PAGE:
something of a cheapskate frugal when it comes to cycling clothes. Any clothes, actually. However, every now ant then I’m willing to pay more substantial fees for apparel that is very, very good at what it does. (Even then I expect to do so pretty much only when said goods are on sale.) This Lululemon Athletica Run: Reflect pullover is one of those items.
It’s a size too large for me (or maybe two sizes, if I were wearing it as a <cough> fashion item), but I knew that I’d want to layer it, since single-season cycling gear holds minimal appeal for me. In these pictures, I’m wearing three layers under the top.
This thing is beautifully cut. It’s so beautifully cut that one almost has to put it on to understand just how wonderful it is. It’s designed for runners, with reflective features here and there, but it’s just right for cycling. Mesh inserts flow down the arms and across the back; nice touches from a style standpoint, but also helpful for ventilation.
I’m not sure what color my top is; it might be what Lululemon calls “Light Flare”. I think of it as “orange sherbet”, but it’s a very pink orange. (As ever, the critical point for me is “Am I going to be screamingly visible?”.) The opening is lined in a slightly different shade of the top’s color; it’s so subtle that the feature might be missed, but I love that cheery, unnecessary touch. Someone really thought about this shirt!
The contrast color on my top is a little paler than the main one; on the yellow version, the contrast looks as if it’s darker. Here’s the front, on the official model:
I love that this model has a “real” body, and is wearing a sports bra. It’s very unusual to see women’s clothing worn by someone with a human figure, and with undergarments appropriate to the clothing in question.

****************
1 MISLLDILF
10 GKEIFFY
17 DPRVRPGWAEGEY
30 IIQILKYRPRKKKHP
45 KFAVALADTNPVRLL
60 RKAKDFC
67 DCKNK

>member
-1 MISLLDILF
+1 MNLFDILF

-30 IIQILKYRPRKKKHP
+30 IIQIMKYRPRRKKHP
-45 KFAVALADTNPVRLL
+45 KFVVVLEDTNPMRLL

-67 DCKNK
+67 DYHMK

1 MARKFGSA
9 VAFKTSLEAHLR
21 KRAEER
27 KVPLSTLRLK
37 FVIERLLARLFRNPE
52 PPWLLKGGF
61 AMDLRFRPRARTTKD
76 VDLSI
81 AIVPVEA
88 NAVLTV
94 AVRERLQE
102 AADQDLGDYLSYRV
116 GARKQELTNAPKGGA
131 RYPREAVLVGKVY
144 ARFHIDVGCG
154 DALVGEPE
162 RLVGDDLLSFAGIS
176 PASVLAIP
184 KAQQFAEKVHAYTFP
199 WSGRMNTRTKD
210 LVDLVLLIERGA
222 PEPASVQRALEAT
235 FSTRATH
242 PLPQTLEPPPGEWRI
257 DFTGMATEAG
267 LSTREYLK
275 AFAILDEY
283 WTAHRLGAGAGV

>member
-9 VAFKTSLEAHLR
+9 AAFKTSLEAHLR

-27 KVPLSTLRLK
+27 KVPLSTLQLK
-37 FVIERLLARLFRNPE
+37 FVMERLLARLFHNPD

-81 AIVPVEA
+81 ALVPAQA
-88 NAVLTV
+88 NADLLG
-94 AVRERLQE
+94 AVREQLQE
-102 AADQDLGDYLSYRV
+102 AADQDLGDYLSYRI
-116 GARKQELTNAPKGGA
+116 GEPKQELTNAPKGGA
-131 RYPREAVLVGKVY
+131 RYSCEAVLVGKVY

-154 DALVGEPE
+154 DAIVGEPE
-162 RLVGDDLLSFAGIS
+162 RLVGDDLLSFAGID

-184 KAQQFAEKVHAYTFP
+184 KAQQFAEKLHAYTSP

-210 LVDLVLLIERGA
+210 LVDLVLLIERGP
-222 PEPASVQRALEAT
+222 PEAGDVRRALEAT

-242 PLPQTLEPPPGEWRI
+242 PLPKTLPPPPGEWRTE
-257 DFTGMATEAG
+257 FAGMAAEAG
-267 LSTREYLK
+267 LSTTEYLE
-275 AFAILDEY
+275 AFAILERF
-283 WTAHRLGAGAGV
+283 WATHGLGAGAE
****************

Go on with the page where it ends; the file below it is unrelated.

I’m going to use Lululemon‘s images to illustrate other features; they do a much better job than I could.
The front pocket extends from zipper to zipper; there’s an MP3 player pouch hidden on one side. I use it for my phone. I can report that it swallows the phone without any real detrimental effect on the top’s appearance. Needless to say, loading up the pouch in a top made of lovely, light, stretchy material will make you look like a marsupial, but the style-challenged, like me, won’t mind.
The sleeves are extra-long. That’s probably meant to be fashionable, but I love the way they feel. The cuffs have thumb-slits, so they can stand in for modified gloves, if necessary. The cuffs turn down, too, to make mittens of a sort. That’s probably a great feature for runners, though less so for cyclists who may need to shift and brake.
The mesh inserts, which almost look purely decorative, show much better in Lululemon’s professional photos. The fabric is wonderful to wear; it silky and moves with my body as if tailor-made.
Naturally, there are channels for the earphones runners love to wear so that that they can be oblivious to their surroundings, but I like to think no self-respecting cyclist would use them. Not while cycling, at least.
This top is quite long on me, and covers my whole backside, rather than going halfway down the hip, as on the model. I prefer to wear my cycling tops, in particular, long, and like the length of mine much better than the length on the model, who is probably substantially taller than I am.
Like excellent engineering in other arenas, well-designed clothing is a rarity, and a real pleasure when encountered. I don’t need very many of these beautifully-drafted pieces, but I’m very glad I own this one.
6 replies on “The Closest I’ll Ever Get to “Cycle Chic””
I am surprised that you seem so gaga over a mass produced garment when we know perfectly well that you are the Da Vinci of design, as exemplified by your bag creations. You could totally rock-out tops for yourself and make a tidy sum if you chose to merchandise your new garmenteria line, Basil’s Best. Maybe I’m becoming a demanding reader who appreciates your home crafted items versus “cycle chic” assembly line stuff. And … I’m not crazy about the color either ;-)
Harry, you’re making me blush! Actually, I’d love to be making my own “garmenteria line” (love that name, too!). (Well, at least for my own use. I’m not sure anyone can make a decent living sewing anything, these days.) The really tricky part is sourcing the right materials. I need to make a pilgrimage to Portland or Seattle, North American homeland of recreational materials. It may happen, one day . . .
You may want to consider adding those initials after your name when you really want to impress…DVD…DaVinci of Design.
Heh, heh . . . I like this! (And your nom de plume, aussi!)
Let’s see…someone is absent from the first pic.
Above comment was to be attached to most recent post.@Saul